¶ 8 Leave a comment on paragraph 8 0 “Teaching, learning and research materials in any medium, digital or otherwise, that reside in the public domain or have been released under an open license that permits no-cost access, use, adaptation and redistribution by others with no or limited restrictions.” Unesco 2012
¶ 9 Leave a comment on paragraph 9 0 The word ‘Open’ within the notion of OER is usually interpreted as the absence or limited legal (but also technical) restrictions for users to utilise, repurpose and share scholarly the resources.
¶ 10 Leave a comment on paragraph 10 0 While the definitions of OER above refer explicitly to scholarly (i.e. learning, teaching, research) materials, the Educational nature of resources is not determined by their creators, but by the context of their use. That is, content released under open licences or in the public domain are not only relevant to educators and learners when they have been specifically created for educational purposes. For instance, a news article, a song, a picture or a film might be extremely valuable in facilitating learning within a given discipline, despite not being created for that purpose. In this regard, OER are not just created by educators or learners.
¶ 11 Leave a comment on paragraph 11 0 Resources are assets that can enable some function or activity and when we refer to resources that support learning and teaching we usually think of content (e.g. textbooks, videos, podcasts). However, materials that qualify as resources for teaching and learning might include a much wider range of tools, such as software, data or techniques (as recognised by the definition on the Hewlett report). A broader interpretation of the term could include spaces for either formal or informal learning, and even people as resources for learning.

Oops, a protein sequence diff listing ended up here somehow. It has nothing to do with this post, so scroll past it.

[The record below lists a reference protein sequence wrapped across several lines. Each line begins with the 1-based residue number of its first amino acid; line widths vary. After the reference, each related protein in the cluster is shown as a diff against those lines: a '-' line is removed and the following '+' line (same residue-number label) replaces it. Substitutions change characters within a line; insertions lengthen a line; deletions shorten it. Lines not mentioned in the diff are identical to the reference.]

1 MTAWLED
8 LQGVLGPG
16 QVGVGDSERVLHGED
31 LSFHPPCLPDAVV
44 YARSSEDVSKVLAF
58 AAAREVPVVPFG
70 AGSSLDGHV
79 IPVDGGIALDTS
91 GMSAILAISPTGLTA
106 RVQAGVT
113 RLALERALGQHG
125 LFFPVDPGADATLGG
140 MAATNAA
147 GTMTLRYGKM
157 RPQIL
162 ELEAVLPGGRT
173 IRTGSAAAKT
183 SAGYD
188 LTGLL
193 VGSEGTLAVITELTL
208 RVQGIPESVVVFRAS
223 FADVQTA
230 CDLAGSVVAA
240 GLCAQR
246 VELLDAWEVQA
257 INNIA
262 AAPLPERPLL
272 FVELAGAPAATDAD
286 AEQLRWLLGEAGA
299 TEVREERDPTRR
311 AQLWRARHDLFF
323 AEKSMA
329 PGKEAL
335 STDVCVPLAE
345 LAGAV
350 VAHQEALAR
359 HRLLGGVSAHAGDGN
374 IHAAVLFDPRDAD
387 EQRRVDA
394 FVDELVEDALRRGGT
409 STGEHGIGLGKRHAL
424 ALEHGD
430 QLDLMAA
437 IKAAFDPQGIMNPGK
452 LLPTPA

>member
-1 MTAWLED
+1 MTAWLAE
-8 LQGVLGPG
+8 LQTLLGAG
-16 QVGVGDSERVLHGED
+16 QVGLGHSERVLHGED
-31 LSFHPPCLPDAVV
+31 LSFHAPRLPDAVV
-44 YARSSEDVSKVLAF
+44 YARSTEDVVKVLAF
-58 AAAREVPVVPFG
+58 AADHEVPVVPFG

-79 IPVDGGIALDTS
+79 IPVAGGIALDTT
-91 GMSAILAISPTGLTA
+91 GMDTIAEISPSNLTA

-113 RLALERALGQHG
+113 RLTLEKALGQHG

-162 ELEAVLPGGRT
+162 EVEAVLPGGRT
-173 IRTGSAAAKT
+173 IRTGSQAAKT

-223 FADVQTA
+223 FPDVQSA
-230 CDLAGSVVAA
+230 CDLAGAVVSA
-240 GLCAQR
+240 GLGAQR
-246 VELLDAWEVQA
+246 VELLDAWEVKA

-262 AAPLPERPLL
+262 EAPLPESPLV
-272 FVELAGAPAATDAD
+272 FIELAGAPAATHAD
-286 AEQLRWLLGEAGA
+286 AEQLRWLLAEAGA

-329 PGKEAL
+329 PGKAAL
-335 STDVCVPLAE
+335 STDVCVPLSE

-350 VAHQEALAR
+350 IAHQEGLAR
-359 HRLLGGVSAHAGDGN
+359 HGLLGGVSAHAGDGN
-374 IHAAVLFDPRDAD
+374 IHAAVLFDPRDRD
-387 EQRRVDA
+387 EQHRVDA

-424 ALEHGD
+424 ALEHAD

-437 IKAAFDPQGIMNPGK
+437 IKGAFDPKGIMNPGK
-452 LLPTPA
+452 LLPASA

¶ 12 Leave a comment on paragraph 12 0 Thanks to Creative Commons (CC) and other similar licences (e.g. the GNU General Public Licence) copyright owners can easily grant permission so their works can be used by others without them having to ask for explicit permission. However, not all CC licences comply with the minimum criteria that content must fulfil in order to be regarded as OER.
¶ 13 Leave a comment on paragraph 13 0 As discussed in the previous section, materials that qualify as OER can be accessed, used, adapted and redistributed by anyone, for free, and without any major restrictions. More specifically, David Wiley argues that in order to be regarded as OER, content cannot be protected against any of the five key actions known as the 5R’s. According to this, materials only count as OER when anyone is able to enjoy, for free and in perpetuity, the rights to:
¶ 14 Leave a comment on paragraph 14 0 Retain – the right to make, own, and control copies of the content (e.g., download, duplicate, store, and manage)
¶ 15 Leave a comment on paragraph 15 0 Reuse – the right to use the content in a wide range of ways (e.g., in a class, in a study group, on a website, in a video)